LOUISVILLE, Kentucky — Kentucky officials are trying to get the lower half of the Ohio River removed from a list of state waterways that warn people against eating fish possibly contaminated with mercury. Still, experts disagree on just how safe it is to eat fish from the river.
The state's Division of Water submitted a proposal this month to get 370 miles of the river off the warning list, WDRB-TV reports (http://bit.ly/1ezwRXX). That area stretches from Jefferson County west to where the Ohio flows into the Mississippi River.
The Ohio River Valley Water Sanitation Commission reported last year that the average levels of mercury in fish tissue sampled in 19 river pools all fell below dangerous levels. The same was not the case for the river's water samples, as more than 10 percent of the samples taken had higher-than-allowed levels of mercury.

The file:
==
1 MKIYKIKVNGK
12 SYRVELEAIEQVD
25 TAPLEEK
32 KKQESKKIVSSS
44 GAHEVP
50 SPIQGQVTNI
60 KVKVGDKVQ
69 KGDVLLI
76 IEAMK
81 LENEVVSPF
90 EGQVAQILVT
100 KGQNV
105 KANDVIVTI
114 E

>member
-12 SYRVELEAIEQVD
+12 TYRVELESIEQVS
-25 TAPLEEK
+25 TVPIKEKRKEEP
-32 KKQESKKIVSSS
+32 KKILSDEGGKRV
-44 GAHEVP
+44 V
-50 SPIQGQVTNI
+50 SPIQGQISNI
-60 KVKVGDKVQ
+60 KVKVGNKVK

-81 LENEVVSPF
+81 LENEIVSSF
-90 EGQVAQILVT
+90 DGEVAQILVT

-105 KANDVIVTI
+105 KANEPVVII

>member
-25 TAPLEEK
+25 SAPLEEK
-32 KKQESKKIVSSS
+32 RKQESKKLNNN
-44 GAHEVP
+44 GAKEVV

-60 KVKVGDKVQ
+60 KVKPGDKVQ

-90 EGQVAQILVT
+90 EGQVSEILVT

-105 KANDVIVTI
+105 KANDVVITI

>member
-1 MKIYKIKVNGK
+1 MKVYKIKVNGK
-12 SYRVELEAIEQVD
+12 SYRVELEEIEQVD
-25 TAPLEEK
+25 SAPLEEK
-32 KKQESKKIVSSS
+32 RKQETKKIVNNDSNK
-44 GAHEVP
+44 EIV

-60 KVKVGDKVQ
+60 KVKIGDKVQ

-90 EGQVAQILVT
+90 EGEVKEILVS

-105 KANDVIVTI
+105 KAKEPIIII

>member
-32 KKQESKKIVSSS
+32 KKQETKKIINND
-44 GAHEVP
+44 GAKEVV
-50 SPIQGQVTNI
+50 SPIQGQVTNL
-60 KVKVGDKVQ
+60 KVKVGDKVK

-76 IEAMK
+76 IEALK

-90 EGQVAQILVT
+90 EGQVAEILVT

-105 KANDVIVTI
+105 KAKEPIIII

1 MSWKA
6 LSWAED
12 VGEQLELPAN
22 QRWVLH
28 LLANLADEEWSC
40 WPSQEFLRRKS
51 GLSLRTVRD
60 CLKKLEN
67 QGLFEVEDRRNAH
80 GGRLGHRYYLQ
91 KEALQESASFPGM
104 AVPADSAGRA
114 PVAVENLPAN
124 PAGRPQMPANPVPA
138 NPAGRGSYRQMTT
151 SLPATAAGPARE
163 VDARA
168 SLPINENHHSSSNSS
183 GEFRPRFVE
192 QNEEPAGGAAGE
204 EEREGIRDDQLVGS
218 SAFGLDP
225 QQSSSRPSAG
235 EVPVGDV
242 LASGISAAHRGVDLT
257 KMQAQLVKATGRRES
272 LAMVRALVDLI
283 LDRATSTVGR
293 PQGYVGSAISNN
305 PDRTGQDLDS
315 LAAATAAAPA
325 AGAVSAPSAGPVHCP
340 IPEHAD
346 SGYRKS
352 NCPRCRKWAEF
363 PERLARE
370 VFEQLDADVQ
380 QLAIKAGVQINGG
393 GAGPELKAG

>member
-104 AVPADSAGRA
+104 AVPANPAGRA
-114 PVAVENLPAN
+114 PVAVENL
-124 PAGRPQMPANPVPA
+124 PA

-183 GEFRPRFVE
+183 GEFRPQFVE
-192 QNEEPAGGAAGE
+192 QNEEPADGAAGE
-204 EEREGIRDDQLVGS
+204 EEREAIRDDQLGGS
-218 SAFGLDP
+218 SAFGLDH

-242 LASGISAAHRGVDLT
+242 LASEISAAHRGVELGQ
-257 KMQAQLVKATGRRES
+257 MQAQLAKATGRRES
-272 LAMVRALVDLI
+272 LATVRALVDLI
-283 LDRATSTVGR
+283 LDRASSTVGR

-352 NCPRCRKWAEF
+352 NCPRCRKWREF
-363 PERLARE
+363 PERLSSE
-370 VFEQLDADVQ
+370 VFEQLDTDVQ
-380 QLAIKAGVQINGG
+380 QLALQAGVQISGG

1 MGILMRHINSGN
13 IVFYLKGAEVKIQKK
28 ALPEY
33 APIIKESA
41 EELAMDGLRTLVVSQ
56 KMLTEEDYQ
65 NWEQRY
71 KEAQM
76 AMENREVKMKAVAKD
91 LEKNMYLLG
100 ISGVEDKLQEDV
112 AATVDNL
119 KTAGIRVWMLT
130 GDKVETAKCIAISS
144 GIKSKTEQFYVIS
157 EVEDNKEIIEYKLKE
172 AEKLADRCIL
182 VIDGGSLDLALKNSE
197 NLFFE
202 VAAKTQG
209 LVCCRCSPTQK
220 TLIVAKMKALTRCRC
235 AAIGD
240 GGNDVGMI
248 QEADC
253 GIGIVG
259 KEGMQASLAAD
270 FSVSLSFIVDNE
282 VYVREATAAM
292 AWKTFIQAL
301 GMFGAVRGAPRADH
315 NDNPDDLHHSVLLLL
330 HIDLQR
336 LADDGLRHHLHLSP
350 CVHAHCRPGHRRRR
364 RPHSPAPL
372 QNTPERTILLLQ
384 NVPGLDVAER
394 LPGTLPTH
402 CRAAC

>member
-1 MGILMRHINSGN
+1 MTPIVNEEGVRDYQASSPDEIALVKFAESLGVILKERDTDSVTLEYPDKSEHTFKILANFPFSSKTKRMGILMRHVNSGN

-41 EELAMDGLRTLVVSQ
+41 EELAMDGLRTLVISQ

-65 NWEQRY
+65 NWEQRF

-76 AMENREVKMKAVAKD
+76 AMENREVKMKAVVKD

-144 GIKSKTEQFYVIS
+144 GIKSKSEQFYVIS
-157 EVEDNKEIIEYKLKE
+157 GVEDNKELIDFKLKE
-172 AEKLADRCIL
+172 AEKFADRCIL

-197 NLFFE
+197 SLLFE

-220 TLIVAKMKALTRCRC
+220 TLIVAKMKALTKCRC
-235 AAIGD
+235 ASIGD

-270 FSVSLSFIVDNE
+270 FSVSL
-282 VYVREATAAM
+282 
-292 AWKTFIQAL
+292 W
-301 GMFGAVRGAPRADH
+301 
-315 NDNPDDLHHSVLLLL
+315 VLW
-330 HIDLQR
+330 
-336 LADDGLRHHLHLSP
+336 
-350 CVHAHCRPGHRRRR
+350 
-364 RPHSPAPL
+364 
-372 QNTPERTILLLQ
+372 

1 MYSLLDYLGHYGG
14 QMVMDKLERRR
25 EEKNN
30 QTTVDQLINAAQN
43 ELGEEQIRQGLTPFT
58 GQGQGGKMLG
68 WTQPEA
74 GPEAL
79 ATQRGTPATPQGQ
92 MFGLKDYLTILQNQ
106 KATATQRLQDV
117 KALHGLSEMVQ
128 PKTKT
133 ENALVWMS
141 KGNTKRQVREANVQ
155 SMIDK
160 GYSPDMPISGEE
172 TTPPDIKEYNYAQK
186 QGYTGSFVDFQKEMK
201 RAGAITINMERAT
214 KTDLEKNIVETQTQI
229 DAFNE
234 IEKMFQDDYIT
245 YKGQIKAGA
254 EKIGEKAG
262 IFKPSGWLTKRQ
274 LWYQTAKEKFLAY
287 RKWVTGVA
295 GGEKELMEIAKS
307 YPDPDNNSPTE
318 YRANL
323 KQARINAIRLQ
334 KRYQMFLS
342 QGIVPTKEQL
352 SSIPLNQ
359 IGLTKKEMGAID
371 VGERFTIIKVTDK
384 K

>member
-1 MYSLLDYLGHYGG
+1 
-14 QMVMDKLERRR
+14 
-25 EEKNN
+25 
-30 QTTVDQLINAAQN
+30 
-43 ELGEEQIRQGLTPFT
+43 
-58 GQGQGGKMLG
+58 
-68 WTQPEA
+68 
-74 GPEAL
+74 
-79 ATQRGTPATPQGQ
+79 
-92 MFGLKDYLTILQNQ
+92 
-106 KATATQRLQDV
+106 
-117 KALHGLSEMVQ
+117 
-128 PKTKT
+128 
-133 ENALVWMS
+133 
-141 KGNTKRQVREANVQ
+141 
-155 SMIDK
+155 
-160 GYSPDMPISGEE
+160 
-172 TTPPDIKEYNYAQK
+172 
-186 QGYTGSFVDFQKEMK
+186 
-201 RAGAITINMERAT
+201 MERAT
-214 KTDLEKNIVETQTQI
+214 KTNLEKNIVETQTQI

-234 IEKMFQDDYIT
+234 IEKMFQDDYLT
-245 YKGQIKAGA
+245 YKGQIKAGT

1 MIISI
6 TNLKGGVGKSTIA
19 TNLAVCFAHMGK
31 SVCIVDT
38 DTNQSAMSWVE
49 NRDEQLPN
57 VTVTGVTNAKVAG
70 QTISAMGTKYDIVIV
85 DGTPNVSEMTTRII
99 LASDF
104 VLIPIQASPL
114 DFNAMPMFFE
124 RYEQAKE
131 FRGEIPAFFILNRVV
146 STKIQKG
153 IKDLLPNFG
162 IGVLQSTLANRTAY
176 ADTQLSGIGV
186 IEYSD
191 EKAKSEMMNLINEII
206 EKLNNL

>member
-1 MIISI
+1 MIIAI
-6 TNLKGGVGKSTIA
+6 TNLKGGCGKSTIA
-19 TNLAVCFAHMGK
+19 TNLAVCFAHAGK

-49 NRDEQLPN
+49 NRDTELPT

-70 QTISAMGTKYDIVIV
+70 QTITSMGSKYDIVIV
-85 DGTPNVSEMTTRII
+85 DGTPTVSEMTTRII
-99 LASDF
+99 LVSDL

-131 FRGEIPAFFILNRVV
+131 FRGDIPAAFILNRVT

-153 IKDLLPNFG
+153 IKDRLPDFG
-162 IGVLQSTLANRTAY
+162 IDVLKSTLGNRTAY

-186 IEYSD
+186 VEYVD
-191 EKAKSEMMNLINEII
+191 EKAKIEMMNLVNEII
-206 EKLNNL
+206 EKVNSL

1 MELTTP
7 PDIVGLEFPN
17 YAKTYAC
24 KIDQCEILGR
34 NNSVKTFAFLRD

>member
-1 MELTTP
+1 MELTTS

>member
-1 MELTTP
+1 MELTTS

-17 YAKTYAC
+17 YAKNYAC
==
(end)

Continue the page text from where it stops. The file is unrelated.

Agency environmental scientist Randy Payne said that fish tissue is used to measure whether mercury levels in fish are safe for human consumption.
"Those data tell us that the fish are below the criterion (and) are indeed safe to consume based on those results," he said.
According to the Environmental Protection Agency, the mercury that people absorb when eating contaminated fish has been linked to neurological problems in infants and children.
Judy Petersen, executive director of the Kentucky Waterways Alliance, said she is skeptical that the mercury levels in the fish have become safer.
"I'm pretty concerned about it, because as far as I know we have no new data that says that the mercury in fish tissue is getting any less in the Ohio River," she said. "As a matter of fact, everything I've seen points the other direction."
Information from: WDRB-TV, http://www.fox41.com